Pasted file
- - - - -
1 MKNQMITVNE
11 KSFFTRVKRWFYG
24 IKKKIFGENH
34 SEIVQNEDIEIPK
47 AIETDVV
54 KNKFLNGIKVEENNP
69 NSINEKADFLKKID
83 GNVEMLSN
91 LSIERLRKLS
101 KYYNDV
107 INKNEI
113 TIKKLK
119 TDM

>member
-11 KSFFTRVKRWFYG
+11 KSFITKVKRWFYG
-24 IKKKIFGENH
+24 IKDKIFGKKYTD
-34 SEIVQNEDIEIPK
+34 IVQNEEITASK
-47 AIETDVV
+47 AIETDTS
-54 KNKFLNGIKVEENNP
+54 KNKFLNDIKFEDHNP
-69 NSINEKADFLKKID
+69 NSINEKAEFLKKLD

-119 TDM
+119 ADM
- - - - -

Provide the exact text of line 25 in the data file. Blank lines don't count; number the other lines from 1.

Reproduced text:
-69 NSINEKADFLKKID